Presidential Leadership “Churn” and the SIO
By John D. Heyl, PhD
IEL Founder and Editor
Posted June 8, 2017
It is a commonplace in the middle management experience and literature that changes at the top have consequences. One is reminded of Jack Van de Water’s now famous cri de coeur: “the arrival of a new president and a new provost . . . should be equated to moving to a new institution. Most all the work done previously to establish credibility with the central administration is ‘out the window.’”1
SIOs are not alone, of course, in being impacted by a change in senior leadership. In effect, all aspects of campus life may well be (re)shaped by a new personality, with a unique set of professional and institutional background and ambitions to be a change agent at the campus level.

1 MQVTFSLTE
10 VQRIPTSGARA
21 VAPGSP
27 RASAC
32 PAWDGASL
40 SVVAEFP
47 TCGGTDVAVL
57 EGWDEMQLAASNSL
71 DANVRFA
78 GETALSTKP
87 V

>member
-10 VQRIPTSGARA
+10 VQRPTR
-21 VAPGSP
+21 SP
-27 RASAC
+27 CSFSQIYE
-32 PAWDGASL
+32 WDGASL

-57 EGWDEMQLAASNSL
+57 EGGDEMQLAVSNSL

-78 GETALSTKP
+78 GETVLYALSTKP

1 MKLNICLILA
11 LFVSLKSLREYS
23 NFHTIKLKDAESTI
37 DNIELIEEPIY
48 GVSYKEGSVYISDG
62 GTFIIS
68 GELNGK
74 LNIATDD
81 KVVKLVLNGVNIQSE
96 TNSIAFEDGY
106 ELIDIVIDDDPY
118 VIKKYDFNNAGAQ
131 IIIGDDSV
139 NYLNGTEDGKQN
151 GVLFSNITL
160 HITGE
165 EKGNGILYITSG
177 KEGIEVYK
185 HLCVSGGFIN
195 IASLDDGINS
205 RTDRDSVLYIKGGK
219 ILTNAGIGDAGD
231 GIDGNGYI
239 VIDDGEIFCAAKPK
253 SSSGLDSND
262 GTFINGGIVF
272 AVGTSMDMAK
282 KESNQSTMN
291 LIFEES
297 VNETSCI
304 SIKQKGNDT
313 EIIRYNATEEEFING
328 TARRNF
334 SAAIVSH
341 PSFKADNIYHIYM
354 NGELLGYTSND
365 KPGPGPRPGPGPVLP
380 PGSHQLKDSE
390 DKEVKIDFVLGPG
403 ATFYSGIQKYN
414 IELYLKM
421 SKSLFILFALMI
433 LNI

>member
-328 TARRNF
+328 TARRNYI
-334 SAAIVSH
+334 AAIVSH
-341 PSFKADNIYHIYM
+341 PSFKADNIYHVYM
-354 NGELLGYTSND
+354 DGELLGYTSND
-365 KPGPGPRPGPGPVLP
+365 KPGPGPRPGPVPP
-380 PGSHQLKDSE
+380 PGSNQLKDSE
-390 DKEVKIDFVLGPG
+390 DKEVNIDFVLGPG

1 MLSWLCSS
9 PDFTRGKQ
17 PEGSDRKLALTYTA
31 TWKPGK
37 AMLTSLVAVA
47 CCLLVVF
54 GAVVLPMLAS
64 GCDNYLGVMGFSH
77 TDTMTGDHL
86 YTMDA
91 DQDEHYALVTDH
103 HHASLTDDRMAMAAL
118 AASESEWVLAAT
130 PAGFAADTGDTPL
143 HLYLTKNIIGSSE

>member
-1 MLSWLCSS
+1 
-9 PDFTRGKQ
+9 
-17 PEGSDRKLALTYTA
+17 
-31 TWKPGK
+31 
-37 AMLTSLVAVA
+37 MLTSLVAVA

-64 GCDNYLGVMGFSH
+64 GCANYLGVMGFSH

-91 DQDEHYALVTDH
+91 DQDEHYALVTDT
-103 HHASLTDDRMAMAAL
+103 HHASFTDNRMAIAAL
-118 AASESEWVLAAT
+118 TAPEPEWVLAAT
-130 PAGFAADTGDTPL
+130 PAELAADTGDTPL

This is why Rick Seltzer’s piece in Inside Higher Education (June 7, 2017), caught my eye: “Swift and Silent Exits.” Seltzer notes that, although data is not readily available, it is generally understood that the typical college president’s tenure has become shorter in recent years, likely shorter than the seven years that ACE reported in 2011.
Why is this so?
Each case presents a different (probably unique) set of circumstances, so it is risky to generalize. Seltzer offers several broad factors:
> The more active role of Boards of Directors, especially Board members with business
> cont'd. at right
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